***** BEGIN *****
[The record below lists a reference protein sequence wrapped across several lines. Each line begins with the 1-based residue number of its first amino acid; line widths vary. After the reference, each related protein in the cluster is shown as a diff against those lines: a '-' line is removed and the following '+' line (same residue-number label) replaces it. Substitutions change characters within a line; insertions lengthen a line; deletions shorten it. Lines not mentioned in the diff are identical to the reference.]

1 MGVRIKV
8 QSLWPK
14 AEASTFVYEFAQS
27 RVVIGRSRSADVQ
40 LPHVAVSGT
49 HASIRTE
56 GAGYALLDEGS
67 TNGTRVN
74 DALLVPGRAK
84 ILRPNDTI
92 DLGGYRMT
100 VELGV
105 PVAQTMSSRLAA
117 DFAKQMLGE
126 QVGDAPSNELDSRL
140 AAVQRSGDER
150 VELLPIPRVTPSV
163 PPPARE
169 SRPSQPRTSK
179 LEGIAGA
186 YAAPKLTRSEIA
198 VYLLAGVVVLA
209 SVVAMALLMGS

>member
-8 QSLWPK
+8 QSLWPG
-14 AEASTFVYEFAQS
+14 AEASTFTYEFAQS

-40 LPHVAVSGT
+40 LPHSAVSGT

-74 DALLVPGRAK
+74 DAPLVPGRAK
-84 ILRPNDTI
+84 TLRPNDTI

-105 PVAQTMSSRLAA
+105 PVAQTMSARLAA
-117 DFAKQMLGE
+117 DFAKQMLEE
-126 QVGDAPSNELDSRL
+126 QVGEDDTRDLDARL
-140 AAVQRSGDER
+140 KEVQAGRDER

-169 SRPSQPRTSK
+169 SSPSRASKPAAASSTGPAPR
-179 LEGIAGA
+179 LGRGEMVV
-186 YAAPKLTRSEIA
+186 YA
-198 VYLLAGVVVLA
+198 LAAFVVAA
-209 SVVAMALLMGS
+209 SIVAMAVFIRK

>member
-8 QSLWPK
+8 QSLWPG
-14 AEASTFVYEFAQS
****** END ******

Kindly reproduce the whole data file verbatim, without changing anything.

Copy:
[The record below lists a reference protein sequence wrapped across several lines. Each line begins with the 1-based residue number of its first amino acid; line widths vary. After the reference, each related protein in the cluster is shown as a diff against those lines: a '-' line is removed and the following '+' line (same residue-number label) replaces it. Substitutions change characters within a line; insertions lengthen a line; deletions shorten it. Lines not mentioned in the diff are identical to the reference.]

1 MGVRIKV
8 QSLWPK
14 AEASTFVYEFAQS
27 RVVIGRSRSADVQ
40 LPHVAVSGT
49 HASIRTE
56 GAGYALLDEGS
67 TNGTRVN
74 DALLVPGRAK
84 ILRPNDTI
92 DLGGYRMT
100 VELGV
105 PVAQTMSSRLAA
117 DFAKQMLGE
126 QVGDAPSNELDSRL
140 AAVQRSGDER
150 VELLPIPRVTPSV
163 PPPARE
169 SRPSQPRTSK
179 LEGIAGA
186 YAAPKLTRSEIA
198 VYLLAGVVVLA
209 SVVAMALLMGS

>member
-8 QSLWPK
+8 QSLWPG
-14 AEASTFVYEFAQS
+14 AEASTFTYEFAQS

-40 LPHVAVSGT
+40 LPHSAVSGT

-74 DALLVPGRAK
+74 DAPLVPGRAK
-84 ILRPNDTI
+84 TLRPNDTI

-105 PVAQTMSSRLAA
+105 PVAQTMSARLAA
-117 DFAKQMLGE
+117 DFAKQMLEE
-126 QVGDAPSNELDSRL
+126 QVGEDDTRDLDARL
-140 AAVQRSGDER
+140 KEVQAGRDER

-169 SRPSQPRTSK
+169 SSPSRASKPAAASSTGPAPR
-179 LEGIAGA
+179 LGRGEMVV
-186 YAAPKLTRSEIA
+186 YA
-198 VYLLAGVVVLA
+198 LAAFVVAA
-209 SVVAMALLMGS
+209 SIVAMAVFIRK

>member
-8 QSLWPK
+8 QSLWPG
-14 AEASTFVYEFAQS